- Class 8 truck sales came in above 19,000 in September, Wards Intelligence confirmed. The numbers are an improvement from April, when fleets made 4,275 orders, according to ACT Research data, but down 32% from September 2019, according to Wards Intelligence.
- The main reason for the jump in Class 8 sales is the rise in spot rates, said Tim Denoyer, ACT Research vice president and senior analyst. Truckload spot rates have jumped by double digits in a year's time. For dry van, September's rates were up 28.7% from September 2019, according to DAT's Trendlines.
- Demand for trucks is up in the same time period, with shippers seeking carriers in increasing numbers. According to DAT, the van load-to-truck ratio is up 126% YoY, the reefer ratio is up 116% and the flatbed ratio is up 10%.
The Class 8 sales numbers indicate fleets are readying for a more vigorous market, after a freight recession began in late 2018 and lasted through the initial stage of the pandemic, Denoyer said.
September's sales show a dramatic turnaround from the weeks following the onset of the COVID-19 pandemic in the United States. Class 8 orders in April were the lowest since September 1995, ACT Research said, and not just because of the pandemic.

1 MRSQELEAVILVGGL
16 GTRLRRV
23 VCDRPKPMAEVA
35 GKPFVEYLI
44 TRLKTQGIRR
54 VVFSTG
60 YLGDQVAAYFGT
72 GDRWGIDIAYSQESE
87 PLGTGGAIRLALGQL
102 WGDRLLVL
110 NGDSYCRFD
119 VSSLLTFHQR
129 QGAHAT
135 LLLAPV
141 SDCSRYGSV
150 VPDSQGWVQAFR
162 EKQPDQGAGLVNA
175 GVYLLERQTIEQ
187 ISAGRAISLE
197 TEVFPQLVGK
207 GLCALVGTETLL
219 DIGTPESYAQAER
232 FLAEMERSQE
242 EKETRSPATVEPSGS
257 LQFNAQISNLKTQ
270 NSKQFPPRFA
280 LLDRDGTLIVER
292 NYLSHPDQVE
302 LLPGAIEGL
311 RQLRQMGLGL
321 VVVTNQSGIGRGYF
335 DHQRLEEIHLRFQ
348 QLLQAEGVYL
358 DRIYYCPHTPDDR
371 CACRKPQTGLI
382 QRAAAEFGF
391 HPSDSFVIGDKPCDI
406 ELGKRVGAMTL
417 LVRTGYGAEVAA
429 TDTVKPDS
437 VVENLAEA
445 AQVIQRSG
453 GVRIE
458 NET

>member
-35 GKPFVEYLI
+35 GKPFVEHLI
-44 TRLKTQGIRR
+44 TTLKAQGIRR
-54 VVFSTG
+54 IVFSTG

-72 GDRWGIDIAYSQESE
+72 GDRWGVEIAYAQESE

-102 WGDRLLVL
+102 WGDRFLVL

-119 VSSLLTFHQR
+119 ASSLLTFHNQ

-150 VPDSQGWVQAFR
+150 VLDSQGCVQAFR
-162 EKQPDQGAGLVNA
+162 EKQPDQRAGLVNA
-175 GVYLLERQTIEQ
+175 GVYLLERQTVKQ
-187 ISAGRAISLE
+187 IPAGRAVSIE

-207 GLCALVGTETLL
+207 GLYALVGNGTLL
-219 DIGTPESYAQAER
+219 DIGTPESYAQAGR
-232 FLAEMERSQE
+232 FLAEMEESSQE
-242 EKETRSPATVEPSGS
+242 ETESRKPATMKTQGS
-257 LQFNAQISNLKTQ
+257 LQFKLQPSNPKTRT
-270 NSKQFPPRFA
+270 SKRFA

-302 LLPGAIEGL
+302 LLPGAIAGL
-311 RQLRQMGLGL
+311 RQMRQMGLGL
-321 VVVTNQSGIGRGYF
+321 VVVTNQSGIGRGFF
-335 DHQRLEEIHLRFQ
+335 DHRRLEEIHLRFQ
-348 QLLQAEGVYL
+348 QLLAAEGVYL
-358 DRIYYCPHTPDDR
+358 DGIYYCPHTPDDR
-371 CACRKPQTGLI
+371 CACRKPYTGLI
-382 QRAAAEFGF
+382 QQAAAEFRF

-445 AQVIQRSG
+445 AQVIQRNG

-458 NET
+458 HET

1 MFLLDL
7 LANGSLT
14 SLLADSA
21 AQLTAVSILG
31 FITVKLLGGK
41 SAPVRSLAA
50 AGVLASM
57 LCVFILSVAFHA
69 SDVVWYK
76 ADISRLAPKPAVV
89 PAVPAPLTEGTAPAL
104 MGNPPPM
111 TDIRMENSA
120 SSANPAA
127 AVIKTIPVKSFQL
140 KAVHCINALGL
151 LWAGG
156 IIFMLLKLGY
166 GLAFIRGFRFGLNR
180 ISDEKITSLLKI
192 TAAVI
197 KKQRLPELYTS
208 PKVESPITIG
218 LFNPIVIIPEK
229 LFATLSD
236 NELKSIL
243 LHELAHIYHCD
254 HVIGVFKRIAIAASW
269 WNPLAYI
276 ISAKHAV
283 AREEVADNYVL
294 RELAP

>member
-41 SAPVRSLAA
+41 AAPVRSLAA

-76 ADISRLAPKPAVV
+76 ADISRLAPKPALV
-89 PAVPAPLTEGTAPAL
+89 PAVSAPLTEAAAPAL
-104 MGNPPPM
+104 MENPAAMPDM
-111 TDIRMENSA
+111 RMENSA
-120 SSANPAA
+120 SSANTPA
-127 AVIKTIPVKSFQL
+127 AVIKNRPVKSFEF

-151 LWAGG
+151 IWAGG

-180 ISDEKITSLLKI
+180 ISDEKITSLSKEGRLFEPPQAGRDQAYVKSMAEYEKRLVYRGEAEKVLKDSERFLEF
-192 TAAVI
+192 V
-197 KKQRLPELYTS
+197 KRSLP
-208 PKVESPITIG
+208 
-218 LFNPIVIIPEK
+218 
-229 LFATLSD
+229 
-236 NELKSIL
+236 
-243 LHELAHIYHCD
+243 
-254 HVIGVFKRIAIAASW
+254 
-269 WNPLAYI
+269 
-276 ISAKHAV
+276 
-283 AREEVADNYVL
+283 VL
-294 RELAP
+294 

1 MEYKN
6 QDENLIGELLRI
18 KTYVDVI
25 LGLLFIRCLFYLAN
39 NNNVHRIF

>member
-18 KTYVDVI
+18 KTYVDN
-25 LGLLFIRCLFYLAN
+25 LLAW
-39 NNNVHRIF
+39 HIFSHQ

Class 8 inventories began a large build in reaction to the freight boom of 2017-2018. A number of the other factors, including more favorable corporate tax policies, led fleets to step up orders, with especially high orders in the autumn of 2018, according to Kenny Vieth, president and senior analyst of ACT Research, who spoke to Transport Dive in May.
After spot rates dropped following the initial phase of panic-buying ended in April, consumers kept picking at the shelves through the summer, depleting inventories. The depleted inventories have to be filled, especially before the holiday season arrives.
Denoyer said this meant the pandemic, which has thrown the nation into a sudden recession, is also the reason the trucking economy is coming out of its freight recession, and the reason OEMs are getting more orders.
"The pandemic accelerated the recovery in the freight cycle," said Denoyer.
The pandemic's ill effects early on led to layoffs in the transport sector. Oddly enough, those layoffs of about 100,000 freight transport workers in the first half of 2020 led to a capacity crunch, because fleets are having trouble getting their personnel numbers back to normal levels, Denoyer said.
It also means the fleets have to buy new trucks even as they struggle to recruit enough drivers. The spot rates will help lure drivers back, Denoyer said, and so will new models.
"A nice, new fuel-efficient truck is a nice way to entice them," said Denoyer.